Public money in play for park at Crescent Heights 5th and Alton development site

City's acquisition of land would be part of deal to allow Russell Galbut's firm to build one of the tallest towers in South Beach

Miami /
May.May 24, 2018 12:45 PM

Rally photos

Some Miami Beach commissioners are open to the idea of using taxpayer dollars to buy a portion of Crescent Height’s Alton Road redevelopment site between 5th and 7th streets to build a park that combats sea level rise.

Any acquisition would be part of a deal in which Russell Galbut’s Crescent Heights would still be allowed to build one of the tallest residential towers in South Beach.

The Miami Beach City Commission’s land use committee on Wednesday instructed planning and zoning staff to study the feasibility of Miami Beach buying some of the land, as well as new proposals by Crescent Heights to build a taller tower than what is allowed under the development site’s current zoning.

“We should seriously look at it,” said commissioner Mark Samuelian. “Sometimes you have to spend money for the good of the community. We could get a game changing park for resiliency. That is an important alternative that needs to be explored.”

Over the years, Crescent Heights’ co-founder Galbut has presented various controversial plans for the redevelopment of a huge swath of land near the on and off ramps of the MacArthur Causeway. The latest proposal is no different, drawing opposition from a coalition of homeowner groups called The Gateway Alliance.

Yet some condo associations, such as the one for the Bentley Bay, at 520 West Avenue, and the Floridian, at 650 West Avenue, have reached a compromise with Galbut to support one of the three options Crescent Heights proposed for the 85,348-square-foot block that includes the former site of South Shore Hospital.

The Bentley Bay and The Floridian associations back the plan for a 36-story building with about 288 units. A second contemplates a 42-story tower with about 336 units. And the third would be a 50-story, 400-unit building for the property. Any of the three would be built on a parking pedestal.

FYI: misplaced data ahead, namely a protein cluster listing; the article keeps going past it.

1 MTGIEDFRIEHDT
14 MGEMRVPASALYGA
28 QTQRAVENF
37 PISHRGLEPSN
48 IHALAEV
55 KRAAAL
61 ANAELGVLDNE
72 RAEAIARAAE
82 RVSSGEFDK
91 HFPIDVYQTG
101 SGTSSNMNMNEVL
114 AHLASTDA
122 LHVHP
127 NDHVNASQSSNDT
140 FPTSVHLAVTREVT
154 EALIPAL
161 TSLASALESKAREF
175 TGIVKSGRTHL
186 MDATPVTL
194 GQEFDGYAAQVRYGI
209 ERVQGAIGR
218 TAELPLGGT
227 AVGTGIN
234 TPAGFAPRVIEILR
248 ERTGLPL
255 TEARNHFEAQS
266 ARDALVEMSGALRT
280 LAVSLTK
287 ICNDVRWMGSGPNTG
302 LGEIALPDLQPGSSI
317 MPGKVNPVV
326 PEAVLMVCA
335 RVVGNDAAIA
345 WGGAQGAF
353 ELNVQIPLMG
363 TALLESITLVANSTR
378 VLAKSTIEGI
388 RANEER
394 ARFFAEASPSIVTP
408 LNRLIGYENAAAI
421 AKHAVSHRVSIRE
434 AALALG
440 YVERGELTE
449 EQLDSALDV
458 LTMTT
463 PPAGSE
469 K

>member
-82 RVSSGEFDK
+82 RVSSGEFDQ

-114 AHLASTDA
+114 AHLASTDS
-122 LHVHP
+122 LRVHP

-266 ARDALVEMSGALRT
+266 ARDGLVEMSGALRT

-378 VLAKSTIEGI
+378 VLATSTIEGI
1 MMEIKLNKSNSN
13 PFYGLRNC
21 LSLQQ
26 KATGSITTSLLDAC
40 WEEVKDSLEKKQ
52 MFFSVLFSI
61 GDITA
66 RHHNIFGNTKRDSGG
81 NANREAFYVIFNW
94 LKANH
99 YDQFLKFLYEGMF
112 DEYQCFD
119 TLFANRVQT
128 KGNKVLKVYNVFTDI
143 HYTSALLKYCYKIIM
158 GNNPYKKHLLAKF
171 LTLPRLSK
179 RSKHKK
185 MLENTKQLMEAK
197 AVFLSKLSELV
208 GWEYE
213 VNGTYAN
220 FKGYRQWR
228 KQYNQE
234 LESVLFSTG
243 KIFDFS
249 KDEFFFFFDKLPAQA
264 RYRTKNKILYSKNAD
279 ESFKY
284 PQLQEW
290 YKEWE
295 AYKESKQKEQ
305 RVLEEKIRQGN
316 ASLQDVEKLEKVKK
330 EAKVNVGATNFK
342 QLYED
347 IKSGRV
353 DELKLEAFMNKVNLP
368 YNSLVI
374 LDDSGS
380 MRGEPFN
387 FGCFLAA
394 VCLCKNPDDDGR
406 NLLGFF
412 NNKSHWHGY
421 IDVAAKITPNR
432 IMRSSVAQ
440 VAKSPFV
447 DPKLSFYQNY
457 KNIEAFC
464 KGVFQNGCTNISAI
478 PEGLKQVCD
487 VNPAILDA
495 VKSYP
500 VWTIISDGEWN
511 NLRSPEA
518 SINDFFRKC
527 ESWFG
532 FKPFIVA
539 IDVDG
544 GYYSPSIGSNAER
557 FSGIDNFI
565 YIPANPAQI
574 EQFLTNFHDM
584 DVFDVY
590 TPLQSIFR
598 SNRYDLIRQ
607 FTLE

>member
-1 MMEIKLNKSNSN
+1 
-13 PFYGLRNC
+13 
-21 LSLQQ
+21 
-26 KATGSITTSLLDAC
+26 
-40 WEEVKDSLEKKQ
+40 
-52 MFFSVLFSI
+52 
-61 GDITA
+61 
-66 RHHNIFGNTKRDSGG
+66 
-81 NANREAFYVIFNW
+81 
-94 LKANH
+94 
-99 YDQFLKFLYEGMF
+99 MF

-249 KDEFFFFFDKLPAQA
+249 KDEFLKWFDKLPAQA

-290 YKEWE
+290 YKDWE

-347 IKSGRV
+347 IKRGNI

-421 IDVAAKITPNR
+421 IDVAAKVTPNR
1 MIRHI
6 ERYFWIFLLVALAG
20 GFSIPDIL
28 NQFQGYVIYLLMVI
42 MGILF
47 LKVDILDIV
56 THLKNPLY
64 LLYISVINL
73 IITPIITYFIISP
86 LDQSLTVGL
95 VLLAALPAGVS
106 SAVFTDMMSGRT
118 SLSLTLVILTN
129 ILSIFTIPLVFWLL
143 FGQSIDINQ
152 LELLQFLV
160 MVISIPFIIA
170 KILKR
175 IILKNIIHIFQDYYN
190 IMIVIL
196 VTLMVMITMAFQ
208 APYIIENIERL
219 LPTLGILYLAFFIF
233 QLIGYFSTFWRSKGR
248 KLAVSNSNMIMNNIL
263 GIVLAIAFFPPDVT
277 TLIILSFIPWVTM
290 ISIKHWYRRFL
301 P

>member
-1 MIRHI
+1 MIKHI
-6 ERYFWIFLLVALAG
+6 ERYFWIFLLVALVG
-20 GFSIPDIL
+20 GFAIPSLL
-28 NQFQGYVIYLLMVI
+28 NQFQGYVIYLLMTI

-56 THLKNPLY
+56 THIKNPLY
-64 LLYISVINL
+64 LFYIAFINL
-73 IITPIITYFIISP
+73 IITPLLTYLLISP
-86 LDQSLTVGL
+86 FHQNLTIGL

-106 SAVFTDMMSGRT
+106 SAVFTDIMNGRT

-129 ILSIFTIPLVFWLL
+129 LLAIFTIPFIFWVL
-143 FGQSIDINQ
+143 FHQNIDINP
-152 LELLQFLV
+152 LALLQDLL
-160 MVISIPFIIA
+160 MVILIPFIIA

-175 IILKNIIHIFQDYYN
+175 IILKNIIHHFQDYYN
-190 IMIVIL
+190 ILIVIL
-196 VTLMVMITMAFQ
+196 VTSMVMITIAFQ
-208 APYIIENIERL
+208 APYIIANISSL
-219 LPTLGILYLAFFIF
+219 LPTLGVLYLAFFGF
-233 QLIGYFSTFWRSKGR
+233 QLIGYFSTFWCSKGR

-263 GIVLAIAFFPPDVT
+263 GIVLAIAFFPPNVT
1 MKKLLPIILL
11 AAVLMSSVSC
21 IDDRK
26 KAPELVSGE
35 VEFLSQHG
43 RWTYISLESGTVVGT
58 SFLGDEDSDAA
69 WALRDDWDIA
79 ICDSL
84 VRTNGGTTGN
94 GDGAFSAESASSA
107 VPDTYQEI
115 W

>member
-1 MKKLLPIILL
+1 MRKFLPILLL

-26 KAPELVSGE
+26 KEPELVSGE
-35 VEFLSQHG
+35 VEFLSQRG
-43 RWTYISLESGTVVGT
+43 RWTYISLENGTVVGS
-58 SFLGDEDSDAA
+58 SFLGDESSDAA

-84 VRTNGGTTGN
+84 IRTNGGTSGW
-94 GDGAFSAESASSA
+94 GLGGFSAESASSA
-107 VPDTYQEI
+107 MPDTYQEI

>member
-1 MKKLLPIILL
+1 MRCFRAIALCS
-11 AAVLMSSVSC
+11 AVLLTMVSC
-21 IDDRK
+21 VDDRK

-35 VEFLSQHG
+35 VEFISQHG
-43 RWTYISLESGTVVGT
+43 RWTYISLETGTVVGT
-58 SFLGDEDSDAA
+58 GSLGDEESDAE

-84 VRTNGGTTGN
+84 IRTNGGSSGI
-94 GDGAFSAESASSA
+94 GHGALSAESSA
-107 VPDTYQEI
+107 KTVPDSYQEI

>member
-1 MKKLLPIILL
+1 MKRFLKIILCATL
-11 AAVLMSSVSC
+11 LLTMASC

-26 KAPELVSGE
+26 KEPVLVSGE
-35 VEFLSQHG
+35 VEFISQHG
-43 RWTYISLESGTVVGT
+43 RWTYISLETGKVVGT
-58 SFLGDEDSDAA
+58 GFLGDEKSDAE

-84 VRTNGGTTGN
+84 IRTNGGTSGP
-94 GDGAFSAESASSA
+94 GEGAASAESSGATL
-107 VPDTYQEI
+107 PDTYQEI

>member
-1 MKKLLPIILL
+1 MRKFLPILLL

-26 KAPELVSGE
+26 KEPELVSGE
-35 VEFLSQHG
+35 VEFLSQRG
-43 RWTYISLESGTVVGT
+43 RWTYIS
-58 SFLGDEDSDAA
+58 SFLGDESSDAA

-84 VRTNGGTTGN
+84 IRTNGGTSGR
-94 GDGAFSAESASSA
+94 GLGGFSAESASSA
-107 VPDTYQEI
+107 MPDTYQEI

The development would also include a five-story, mixed-use retail and residential building on the 600 block of Alton Road.

As a sweetener, Galbut has offered to set aside roughly 3 acres for green space with porous elements that would help reduce flooding in the neighborhood. Crescent Heights is also willing to help the city build a pedestrian bridge that would connect to a baywalk south of 5th Street.

“We believe strongly this is a unique opportunity our community should not miss,” Galbut said. “Our tower is in the same scope and size of other towers surrounding it. It has a fairly smaller floor plate than every other tower in South Pointe, perhaps South Beach.”

Galbut also said the proposed green space would do a lot to combat rising seas and flooding. “We are a whopping 87 percent permeable surface,” Galbut said “That is true resiliency.”

However leaders for The Gateway Alliance claim Crescent Height’s application to vacate 6th Street and combine the floor plate ratio of the 500 Alton Road and 600 Alton Road lots would set a dangerous precedent. About a dozen alliance members held a rally outside Miami Beach City Hall prior to the land use committee hearing. They held up signs that read, “Our streets are not for sale,” and ”No developer giveaways.”

The alliance proffered a counter proposal in which the developer agrees to only building a 280-foot building with a parking pedestal taking up only half of the block and a floor plate that would only be about 6,800 square feet. The remaining open space on the 500 and 600 blocks would become a community park that incorporates resilient technologies to combat sea level rise.

Alliance founder and Miami Beach Frank Del Vecchio, along with other members, said they would even support the city buying part of the site from Crescent Heights.

“We are not just in opposition here,” Del Vecchio said. “We have a better idea: For the city to pay for 3 acres on the 600 block of Alton Road for a resilient passive park.”

Crescent Heights currently has been approved to build 60-foot to 75-foot buildings with up to 510 units.


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